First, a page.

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Standard Practices

POSTED 12/14/2009  | By: Kristin Lewotsky, MCA Contributing Editor

End users and machine builders can reap big benefits from the use of standards, but challenges remain.

Standards play an essential role in manufacturing and technology, as evidenced by the number of organizations dedicated to creating and maintaining such documents. Indeed, the development of standards is one of the hallmarks of a maturing technology. It makes sense, then, that standards have an increasingly large role to play in the application of motion control.

Motion control is an enabling technology across a variety of industries. As a result, the standards applied to it tend to be those created around specific functions like controls and networking, or around industries and applications like pharmaceutical processing or packaging. Examples of the first type include the International Engineering Consortium’s (IEC’s) 61131 controls standard or the American National Standards Institute (ANSI) B11 TR-3 safety risk-assessment standard. Examples of the second type include packaging standards from the Packaging Machinery Manufacturers Institute (PMMI) or the Organization for Machine Control and Automation (OMAC).

Figure 1: A state model provides a means for the control layer of a machine to convey the machine status to software applications. (Courtesy of GE Intelligent Platforms)Standards can bring significant benefits. For end users or machine builders, using components or systems that offer consistent performance and/or programming can simplify sourcing, integration, staff training, and maintenance. Depending on the company and scope of operations, return on investment (ROI) can be quite quick. For system or component vendors, standards represent a way to add value to their products and satisfy customer demand. True, implementation requires a certain amount of upfront engineering, but once performed, that work can be applied in a modular fashion to future designs.

Of course, no engineering effort would be complete without challenges, and the standards effort faces plenty of them. One of the biggest is the sheer variety and number of standards available. With the exception of the International Standards Organization (ISO) and the IEC, very few of these are global. Instead, standards vary around the world, as do requirements for compliance. “There is no one standard that is agreed on by Asians, Europeans, and North Americans,” says Sunny Ainapure, Servo and Motion Product Marketing Manager at Mitsubishi Electric Automation (Vernon Hills, Illinois).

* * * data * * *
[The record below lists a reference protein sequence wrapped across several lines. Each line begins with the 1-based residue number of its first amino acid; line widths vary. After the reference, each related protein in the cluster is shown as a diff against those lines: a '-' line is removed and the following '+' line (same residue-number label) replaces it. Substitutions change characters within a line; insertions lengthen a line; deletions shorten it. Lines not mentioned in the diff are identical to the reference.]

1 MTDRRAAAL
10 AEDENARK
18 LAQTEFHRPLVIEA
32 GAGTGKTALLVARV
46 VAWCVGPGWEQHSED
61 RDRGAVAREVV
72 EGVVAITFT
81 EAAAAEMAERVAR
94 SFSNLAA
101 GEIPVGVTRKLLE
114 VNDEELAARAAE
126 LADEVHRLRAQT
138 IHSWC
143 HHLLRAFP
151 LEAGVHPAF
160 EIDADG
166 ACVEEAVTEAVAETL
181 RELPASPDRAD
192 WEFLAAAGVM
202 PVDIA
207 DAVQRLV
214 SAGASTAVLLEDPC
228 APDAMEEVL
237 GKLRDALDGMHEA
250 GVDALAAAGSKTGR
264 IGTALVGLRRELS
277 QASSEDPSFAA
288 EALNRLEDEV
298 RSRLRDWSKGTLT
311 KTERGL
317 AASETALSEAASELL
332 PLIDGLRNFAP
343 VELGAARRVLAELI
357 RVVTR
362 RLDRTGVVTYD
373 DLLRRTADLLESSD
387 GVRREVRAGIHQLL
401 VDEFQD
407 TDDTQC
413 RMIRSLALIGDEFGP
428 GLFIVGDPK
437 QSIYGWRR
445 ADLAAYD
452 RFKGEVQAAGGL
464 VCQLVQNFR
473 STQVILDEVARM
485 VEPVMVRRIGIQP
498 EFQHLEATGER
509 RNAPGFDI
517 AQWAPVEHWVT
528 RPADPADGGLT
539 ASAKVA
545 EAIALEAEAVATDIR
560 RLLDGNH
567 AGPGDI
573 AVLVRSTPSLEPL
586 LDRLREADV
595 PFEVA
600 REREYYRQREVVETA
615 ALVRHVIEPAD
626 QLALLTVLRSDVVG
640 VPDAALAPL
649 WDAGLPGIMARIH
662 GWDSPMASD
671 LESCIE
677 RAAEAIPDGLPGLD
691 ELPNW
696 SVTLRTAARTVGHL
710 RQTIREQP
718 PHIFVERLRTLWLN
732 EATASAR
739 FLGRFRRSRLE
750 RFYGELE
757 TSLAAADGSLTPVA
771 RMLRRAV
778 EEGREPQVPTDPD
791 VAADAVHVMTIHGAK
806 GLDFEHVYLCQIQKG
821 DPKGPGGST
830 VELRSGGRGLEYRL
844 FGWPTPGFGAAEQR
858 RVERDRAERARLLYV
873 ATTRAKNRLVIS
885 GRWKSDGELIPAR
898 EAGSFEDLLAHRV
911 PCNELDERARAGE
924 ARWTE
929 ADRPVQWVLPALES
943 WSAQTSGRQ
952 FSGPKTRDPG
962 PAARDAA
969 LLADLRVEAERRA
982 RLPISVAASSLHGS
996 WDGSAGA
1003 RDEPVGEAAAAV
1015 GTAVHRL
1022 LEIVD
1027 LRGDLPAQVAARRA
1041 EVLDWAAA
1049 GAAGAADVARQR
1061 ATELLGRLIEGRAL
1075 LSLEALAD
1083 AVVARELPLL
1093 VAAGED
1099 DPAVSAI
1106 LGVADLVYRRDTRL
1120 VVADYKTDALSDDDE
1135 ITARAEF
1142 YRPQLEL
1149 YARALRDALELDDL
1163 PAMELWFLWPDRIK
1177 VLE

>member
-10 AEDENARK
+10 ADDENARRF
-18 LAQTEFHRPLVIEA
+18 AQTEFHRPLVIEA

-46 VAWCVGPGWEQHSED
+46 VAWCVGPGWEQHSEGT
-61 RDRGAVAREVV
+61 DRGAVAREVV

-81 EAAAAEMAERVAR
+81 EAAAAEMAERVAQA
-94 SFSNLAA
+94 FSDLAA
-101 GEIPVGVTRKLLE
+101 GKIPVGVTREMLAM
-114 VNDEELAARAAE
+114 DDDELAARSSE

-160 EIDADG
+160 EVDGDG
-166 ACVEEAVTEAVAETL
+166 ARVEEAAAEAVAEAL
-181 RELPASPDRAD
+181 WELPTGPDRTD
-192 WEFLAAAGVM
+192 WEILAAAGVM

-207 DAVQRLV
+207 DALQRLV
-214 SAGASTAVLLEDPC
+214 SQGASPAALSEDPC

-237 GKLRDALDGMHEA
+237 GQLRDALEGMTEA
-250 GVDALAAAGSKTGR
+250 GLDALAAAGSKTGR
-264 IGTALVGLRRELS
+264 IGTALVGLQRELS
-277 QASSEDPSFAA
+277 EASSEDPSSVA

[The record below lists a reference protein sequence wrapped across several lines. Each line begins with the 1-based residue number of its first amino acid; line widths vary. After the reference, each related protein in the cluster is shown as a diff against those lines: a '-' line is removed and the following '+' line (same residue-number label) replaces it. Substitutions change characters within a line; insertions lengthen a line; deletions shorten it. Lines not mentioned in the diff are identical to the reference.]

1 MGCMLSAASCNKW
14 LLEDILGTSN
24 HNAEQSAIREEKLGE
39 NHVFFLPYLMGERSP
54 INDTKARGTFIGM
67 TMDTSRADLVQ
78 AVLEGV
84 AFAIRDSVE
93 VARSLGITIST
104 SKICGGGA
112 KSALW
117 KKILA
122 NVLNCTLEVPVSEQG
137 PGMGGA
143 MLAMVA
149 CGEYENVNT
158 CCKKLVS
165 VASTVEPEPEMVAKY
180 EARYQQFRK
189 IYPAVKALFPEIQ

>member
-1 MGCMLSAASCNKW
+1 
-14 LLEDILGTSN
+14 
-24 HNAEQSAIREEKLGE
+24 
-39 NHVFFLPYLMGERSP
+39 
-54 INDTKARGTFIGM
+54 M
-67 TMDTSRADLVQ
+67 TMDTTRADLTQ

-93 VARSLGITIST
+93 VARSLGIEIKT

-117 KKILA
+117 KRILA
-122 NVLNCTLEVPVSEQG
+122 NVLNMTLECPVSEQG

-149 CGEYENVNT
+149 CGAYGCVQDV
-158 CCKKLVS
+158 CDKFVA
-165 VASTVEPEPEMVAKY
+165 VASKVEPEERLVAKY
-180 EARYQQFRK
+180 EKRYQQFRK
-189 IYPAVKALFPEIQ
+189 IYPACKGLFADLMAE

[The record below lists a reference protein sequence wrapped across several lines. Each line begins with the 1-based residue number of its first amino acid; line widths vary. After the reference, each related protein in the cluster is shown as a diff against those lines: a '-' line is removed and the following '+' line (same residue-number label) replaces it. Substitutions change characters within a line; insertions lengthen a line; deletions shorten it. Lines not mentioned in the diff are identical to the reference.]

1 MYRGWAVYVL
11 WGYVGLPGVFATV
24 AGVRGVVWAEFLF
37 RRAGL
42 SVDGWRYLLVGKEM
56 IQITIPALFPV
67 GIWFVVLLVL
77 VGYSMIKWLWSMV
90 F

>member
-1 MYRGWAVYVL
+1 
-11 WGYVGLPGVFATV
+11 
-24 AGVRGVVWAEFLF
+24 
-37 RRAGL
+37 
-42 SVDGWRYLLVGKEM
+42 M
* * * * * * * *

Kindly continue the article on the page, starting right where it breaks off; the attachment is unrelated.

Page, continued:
“Machine builders are complying with standards that are global in nature but they're going to be a lot slower to adopt standards that are more regional, meaning only dominant in Europe, for example,” says Sloan Zupan, Controller and Network Product Marketing Manager at Mitsubishi. “The investment needed to build machines to meet U.S., European and Asian standards can be significant.”

In theory, to remain compliant, a machine builder would have to design a different product tailored to the specific standards for each region. I say in theory, because in practice, your average machine builder is unlikely to develop a full product line of compliant machines. Instead, they would probably produce a standards-compliant machine based on the particular requirements of a specific customer. Once the work has been done, they might offer that machine as a product, but they probably wouldn’t be unlikely to design it without the original order.

In some ways, the number of standards in existence is simply an example of human nature in action. “Everybody has their own opinion and those opinions change from one company to the next, from one industry to the next, from one country, one state to the next,” says Eric Hollister, Product Sales Engineer at Pilz Automation Safety (Canton, Michigan). “Some places, some industries, or some markets are further ahead than others, which leads them to adopt newer technologies that other groups don't agree with or understand.” Consider safety, in which the concept of safe motion is both a new trend and a source of some controversy.